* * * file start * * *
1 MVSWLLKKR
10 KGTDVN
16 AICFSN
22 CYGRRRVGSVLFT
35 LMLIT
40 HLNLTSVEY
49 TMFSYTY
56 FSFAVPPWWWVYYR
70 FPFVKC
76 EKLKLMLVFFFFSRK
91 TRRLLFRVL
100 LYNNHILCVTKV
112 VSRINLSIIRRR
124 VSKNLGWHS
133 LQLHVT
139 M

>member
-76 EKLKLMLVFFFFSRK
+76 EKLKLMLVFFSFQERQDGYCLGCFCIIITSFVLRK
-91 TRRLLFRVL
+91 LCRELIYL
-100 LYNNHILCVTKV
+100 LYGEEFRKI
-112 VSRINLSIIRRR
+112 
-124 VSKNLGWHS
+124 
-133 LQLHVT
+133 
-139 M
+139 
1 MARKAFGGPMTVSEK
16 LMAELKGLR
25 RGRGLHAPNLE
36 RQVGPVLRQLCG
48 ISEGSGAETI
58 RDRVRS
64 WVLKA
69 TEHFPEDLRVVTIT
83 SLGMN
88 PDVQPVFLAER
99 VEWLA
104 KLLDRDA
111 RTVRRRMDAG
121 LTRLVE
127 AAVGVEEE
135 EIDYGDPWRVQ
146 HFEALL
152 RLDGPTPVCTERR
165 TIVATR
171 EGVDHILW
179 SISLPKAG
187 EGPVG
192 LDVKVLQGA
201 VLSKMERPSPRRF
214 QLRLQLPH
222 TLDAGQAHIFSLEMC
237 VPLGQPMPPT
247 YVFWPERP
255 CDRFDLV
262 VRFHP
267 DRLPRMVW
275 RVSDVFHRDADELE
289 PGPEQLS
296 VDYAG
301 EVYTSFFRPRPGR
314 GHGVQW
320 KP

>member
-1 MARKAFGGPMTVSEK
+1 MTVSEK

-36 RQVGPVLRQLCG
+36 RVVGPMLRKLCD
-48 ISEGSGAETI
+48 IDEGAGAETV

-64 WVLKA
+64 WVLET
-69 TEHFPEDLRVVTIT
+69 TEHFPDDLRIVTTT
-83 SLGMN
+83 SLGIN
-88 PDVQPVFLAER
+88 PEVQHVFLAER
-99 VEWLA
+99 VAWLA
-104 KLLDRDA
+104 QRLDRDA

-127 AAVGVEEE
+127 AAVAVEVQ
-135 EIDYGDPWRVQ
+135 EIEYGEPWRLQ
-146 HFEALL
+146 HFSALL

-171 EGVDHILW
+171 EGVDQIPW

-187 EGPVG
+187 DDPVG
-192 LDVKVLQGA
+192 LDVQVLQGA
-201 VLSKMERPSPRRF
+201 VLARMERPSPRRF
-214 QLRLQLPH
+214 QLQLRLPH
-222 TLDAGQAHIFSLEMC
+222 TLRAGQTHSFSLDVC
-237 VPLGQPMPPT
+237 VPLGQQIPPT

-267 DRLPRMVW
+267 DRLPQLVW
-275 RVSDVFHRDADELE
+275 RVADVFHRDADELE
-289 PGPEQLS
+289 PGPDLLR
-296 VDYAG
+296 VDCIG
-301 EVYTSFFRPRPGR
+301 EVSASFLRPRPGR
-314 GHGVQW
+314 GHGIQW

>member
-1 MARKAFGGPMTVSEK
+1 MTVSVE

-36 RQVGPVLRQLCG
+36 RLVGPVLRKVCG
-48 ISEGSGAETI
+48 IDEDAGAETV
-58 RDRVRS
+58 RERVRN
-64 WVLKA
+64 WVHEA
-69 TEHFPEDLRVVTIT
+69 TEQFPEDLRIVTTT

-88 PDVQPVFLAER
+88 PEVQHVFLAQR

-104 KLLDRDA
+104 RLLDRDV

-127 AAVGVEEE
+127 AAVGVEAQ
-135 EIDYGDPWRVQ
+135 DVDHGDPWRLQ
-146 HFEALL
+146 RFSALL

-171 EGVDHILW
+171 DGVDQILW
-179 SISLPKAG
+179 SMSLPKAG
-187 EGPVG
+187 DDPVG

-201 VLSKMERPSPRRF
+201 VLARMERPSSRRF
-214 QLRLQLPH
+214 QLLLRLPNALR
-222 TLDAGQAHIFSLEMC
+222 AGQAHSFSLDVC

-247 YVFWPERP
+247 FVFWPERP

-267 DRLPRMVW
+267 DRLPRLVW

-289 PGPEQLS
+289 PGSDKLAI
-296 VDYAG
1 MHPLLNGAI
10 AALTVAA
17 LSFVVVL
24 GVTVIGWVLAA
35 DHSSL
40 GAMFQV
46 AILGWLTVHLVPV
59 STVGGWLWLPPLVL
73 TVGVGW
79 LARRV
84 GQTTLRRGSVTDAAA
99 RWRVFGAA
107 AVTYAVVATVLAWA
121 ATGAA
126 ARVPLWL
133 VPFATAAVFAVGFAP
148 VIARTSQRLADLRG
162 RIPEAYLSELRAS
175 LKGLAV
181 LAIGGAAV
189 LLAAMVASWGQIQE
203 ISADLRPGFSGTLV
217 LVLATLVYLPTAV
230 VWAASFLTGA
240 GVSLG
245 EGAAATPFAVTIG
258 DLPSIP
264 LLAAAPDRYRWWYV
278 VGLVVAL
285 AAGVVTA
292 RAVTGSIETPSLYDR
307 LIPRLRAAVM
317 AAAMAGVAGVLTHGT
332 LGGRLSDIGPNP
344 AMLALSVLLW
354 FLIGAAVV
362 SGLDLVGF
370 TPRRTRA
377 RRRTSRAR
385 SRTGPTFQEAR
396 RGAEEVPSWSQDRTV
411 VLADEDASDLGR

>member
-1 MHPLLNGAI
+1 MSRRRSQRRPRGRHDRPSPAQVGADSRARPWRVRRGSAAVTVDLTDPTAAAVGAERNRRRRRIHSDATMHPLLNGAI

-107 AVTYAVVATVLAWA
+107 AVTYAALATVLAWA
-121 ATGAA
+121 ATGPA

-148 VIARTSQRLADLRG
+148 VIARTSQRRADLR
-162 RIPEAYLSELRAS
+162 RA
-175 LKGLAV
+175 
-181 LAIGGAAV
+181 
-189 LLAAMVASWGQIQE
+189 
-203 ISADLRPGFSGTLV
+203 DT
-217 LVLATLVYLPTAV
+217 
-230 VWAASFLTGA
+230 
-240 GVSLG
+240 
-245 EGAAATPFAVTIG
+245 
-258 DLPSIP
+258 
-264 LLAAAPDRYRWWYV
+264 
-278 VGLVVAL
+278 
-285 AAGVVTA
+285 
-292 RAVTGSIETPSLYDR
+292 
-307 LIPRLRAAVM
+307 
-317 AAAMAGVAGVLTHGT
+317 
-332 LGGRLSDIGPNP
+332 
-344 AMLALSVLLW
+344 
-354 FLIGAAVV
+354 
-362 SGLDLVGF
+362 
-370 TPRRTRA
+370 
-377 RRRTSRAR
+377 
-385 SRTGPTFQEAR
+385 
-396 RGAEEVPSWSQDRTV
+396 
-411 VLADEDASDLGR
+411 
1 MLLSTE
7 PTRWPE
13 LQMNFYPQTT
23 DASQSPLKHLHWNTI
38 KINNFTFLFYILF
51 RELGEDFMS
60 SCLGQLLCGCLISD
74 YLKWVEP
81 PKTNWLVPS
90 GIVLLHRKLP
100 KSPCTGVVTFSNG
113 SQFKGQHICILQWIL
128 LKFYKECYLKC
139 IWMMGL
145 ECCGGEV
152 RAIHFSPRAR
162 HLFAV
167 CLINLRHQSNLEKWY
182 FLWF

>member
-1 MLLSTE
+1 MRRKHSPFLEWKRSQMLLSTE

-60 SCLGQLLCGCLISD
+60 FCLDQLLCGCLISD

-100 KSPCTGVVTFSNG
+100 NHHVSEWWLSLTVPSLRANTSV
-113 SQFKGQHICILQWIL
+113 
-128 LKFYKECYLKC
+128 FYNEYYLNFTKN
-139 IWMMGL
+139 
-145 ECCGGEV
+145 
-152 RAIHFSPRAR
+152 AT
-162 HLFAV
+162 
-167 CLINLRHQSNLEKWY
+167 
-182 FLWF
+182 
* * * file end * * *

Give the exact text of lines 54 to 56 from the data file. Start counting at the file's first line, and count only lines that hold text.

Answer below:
192 LDVKVLQGA
201 VLSKMERPSPRRF
214 QLRLQLPH